The Auto-translator is a utility available in Final Fantasy XI and Final Fantasy XIV, working similarly on both games. Final Fantasy Online is not only the first massively multiplayer online game (MMORPG) that crosses platforms between PS2, PS3, PC and X-Box 360, it is probably the only one that was so intentionally designed to actively mix people from different continents on the same server who speak different languages. The Auto-Translator is the best friend of people of different languages who are looking to do quests or party for experience together.
The auto translator has really no verbs, instead it has a large number of the following:
- general nouns i.e. bed, boot, hand, meat, ring
- place names i.e. Misereaux Coast, Phomiuna Aqueducts, Port Bastok, Qufim Island, Valkurm Dunes
- specific equipment i.e. Scorpion Harness, Thief's Knife, Behemoth Mantle
- emotes i.e. /amazed, /clap, /doze, /hurray, /sigh, /smile, /stare, /welcome
- commands i.e. /heal, /shutdown, /map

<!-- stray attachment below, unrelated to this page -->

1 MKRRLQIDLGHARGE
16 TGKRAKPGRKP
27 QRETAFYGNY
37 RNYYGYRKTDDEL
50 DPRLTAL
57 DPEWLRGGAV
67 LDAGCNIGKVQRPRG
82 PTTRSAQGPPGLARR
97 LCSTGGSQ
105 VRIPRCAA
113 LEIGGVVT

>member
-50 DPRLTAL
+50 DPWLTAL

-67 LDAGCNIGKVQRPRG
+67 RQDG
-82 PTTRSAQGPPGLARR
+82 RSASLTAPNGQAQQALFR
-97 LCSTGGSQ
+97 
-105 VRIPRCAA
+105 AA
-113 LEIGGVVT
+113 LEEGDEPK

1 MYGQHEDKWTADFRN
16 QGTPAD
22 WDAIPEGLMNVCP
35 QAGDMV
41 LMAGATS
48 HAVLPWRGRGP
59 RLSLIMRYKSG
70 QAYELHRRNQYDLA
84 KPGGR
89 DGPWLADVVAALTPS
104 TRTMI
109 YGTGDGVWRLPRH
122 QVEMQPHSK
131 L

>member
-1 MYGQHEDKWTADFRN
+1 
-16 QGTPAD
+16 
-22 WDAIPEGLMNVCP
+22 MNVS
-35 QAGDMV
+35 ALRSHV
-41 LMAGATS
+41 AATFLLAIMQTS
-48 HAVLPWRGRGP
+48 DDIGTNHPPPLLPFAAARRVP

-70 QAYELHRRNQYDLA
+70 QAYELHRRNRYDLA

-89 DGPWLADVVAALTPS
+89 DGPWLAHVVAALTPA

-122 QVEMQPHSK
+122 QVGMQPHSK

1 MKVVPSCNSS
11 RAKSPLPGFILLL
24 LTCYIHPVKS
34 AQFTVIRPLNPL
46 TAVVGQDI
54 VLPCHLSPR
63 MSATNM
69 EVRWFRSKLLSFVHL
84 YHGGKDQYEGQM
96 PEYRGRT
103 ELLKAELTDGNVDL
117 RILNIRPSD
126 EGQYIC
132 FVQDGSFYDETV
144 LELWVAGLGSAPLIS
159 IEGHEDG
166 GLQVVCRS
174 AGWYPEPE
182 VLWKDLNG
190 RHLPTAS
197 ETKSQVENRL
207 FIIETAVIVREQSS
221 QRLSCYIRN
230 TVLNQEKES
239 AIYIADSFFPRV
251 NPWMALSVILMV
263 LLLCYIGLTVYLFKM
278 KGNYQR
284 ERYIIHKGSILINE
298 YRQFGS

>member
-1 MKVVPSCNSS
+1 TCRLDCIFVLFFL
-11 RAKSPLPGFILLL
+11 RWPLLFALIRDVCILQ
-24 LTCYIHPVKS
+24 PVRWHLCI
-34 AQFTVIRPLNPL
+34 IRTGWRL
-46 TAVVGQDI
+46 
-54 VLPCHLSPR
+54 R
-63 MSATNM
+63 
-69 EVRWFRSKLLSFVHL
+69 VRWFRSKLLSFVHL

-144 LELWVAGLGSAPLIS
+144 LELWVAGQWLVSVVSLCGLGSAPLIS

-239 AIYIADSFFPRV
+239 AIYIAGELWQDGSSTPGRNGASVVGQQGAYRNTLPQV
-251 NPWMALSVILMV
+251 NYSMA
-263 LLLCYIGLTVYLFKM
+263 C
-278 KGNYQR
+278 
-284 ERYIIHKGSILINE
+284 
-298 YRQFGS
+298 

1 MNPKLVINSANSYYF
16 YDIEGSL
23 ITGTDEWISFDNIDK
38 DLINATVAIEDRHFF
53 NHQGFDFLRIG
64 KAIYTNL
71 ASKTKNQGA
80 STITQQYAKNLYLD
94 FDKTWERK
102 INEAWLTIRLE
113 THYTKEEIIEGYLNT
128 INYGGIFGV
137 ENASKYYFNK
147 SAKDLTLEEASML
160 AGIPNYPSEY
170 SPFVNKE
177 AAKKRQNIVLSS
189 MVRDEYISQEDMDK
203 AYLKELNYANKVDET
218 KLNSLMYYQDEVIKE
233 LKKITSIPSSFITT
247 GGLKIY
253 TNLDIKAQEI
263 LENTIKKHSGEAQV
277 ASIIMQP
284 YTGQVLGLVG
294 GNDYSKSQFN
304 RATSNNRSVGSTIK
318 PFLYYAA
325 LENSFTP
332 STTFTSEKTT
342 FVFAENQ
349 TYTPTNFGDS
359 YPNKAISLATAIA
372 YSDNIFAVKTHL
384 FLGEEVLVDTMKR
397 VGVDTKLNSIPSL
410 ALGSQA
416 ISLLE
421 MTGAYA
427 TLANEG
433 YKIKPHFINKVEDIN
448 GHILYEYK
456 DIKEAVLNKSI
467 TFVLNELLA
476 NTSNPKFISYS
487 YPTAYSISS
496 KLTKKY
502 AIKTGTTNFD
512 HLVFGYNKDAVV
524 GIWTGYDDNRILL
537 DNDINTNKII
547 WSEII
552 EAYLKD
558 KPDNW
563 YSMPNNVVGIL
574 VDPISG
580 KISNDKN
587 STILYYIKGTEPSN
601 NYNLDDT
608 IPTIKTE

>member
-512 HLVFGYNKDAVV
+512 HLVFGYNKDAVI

- game specific concepts i.e. Conquest Points, Notorious Monster, scisson, rook, Zilart
- spells & abilities i.e. Accuracy Bonus, Burning Blade, Cure, Diablos, Focus, Protectra, Thundaga
- common phrases i.e. Do you need it? Can I have it? Help me out! Party, In what order shall we do our skill chains?
The words in the auto-translator appear inside a green and red < and >. The words will appear in whatever language is native to the user. In this way Japanese people see words and terminology appear familiar to them while English appears for English users and for the most part, players get the idea.
The absence of verbs would seem to be a major problem for those wanting to communicate, but players work around it fairly easily. Most ideas can be communicated with out the use of a verb, many times "=" can be used as a form of the word to be despite the grammatical structure differences between English and Japanese, and O and X are generally understood to be yes/positive or no/negative.